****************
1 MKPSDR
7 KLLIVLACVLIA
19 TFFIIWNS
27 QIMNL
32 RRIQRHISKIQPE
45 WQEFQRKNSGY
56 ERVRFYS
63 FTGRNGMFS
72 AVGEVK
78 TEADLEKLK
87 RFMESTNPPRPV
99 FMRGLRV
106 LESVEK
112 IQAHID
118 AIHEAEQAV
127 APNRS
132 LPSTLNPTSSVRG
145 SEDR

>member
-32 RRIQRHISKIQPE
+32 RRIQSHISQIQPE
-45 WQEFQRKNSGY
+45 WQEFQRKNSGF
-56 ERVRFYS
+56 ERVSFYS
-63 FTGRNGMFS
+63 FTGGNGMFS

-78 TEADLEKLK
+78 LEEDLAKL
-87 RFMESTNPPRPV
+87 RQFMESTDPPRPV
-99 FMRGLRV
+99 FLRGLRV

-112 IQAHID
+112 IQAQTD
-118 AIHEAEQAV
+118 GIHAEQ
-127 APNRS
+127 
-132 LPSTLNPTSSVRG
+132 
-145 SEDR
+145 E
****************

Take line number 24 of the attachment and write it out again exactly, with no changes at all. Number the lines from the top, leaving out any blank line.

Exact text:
-56 ERVRFYS